Relationships Between Mechanical Properties and Fracturing Conductivity for the Eagle Ford Shale
- Omar Enriquez-Tenorio (Texas A&M University) | Ashley Knorr (Texas A&M University) | Ding Zhu (Texas A&M University) | Alfred Daniel Hill (Texas A&M University)
- Document ID
- Society of Petroleum Engineers
- SPE Production & Operations
- Publication Date
- May 2019
- Document Type
- Journal Paper
- 318 - 331
- 2019.Society of Petroleum Engineers
- mechanical properties, Eagle Ford, fracture conductivity
- 7 in the last 30 days
- 257 since 2007
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Creating propped-fracture conductivity that is sustainable at the closure stresses occurring during production is critical to the success of hydraulic-fracture treatments in unconventional reservoirs. In addition, knowledge of the expected fracture conductivity is important information to guide the design of fracturing treatments. This study presents the results of an extensive set of fracture-conductivity experiments conducted using Eagle Ford Shale outcrop samples, as well as supporting measurements of mineralogy and mechanical properties of the shale samples.
The Eagle Ford Shale is subdivided into five different geological facies: A, B, C, D, and E (Donovan et al. 2012). Facies A lies just above the Buda Limestone, and is overlain by Facies B, which has the highest total organic content (TOC). Facies A and B are known as the Lower Eagle Ford, whereas Facies C, D, and E are the Upper Eagle Ford. Facies E underlies the Austin Chalk. Outcrop Eagle Ford Shale samples were collected over the entire vertical extent of a complete exposure of the Eagle Ford Shale in Antonio Creek and Lozier Canyon near Langtry, Texas. Unpropped and propped conductivities of fractured shale samples from all major subfacies of the Eagle Ford Formation were measured using a modified American Petroleum Institute (API) fracture-conductivity cell. Before the fracture-conductivity tests, the fracture surfaces were scanned with a laser profilometer, providing detailed maps of the fracture surfaces. With other samples from the same intervals, the mineralogy, Brinell hardness, Young’s modulus, and Poisson’s ratio were measured.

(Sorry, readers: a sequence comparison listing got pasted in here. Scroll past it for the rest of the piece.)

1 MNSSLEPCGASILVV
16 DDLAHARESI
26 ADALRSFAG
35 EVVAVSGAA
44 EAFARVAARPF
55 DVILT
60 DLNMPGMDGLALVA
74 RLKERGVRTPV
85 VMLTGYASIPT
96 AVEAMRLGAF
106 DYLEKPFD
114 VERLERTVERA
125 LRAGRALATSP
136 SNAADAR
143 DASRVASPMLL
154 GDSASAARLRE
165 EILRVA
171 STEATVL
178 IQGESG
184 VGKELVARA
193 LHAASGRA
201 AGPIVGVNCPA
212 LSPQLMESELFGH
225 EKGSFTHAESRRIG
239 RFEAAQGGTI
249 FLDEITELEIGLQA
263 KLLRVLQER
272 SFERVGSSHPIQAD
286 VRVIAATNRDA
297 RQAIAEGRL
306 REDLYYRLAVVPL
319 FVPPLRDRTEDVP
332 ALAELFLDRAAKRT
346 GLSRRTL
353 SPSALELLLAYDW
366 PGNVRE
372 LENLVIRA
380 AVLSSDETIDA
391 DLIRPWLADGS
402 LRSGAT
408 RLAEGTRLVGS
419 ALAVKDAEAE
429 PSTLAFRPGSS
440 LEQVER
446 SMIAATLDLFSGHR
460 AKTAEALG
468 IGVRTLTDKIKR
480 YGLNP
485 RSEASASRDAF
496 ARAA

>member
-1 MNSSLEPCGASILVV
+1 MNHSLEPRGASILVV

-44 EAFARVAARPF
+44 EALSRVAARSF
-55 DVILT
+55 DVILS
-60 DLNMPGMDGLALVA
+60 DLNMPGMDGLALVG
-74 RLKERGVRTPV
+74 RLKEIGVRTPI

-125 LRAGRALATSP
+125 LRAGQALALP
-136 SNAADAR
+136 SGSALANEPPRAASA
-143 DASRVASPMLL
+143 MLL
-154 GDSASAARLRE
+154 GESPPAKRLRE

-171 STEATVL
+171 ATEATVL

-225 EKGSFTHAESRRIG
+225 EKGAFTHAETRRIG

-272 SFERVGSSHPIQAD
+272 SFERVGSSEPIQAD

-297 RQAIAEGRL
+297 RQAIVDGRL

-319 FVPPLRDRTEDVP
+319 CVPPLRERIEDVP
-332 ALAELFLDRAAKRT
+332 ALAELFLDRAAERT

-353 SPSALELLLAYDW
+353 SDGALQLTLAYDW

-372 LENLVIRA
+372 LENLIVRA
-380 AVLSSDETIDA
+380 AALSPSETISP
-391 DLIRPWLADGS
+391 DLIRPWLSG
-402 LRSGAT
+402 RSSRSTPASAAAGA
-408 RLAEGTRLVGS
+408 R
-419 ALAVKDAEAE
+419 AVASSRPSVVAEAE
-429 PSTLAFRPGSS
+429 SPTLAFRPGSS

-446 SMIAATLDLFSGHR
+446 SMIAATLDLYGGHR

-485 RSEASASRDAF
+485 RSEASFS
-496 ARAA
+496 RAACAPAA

The measured fracture conductivities were compared with the fracture surface roughness, elastic mechanical properties, Brinell hardness, and mineralogy of the samples. It was found that propped and unpropped conductivities declined exponentially with closure stress. Propped-fracture conductivity was found to primarily depend on proppant size and loading, with less effect of the rock properties. Conductivity was positively related to rock brittleness and inversely related to Poisson’s ratio.
|File Size||2 MB||Number of Pages||14|
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